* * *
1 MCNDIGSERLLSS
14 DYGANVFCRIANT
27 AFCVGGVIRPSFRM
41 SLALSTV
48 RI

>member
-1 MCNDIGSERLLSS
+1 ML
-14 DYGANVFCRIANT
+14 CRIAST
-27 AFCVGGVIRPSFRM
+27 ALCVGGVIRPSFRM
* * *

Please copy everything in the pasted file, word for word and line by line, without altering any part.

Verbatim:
1 MCNDIGSERLLSS
14 DYGANVFCRIANT
27 AFCVGGVIRPSFRM
41 SLALSTV
48 RI

>member
-1 MCNDIGSERLLSS
+1 ML
-14 DYGANVFCRIANT
+14 CRIAST
-27 AFCVGGVIRPSFRM
+27 ALCVGGVIRPSFRM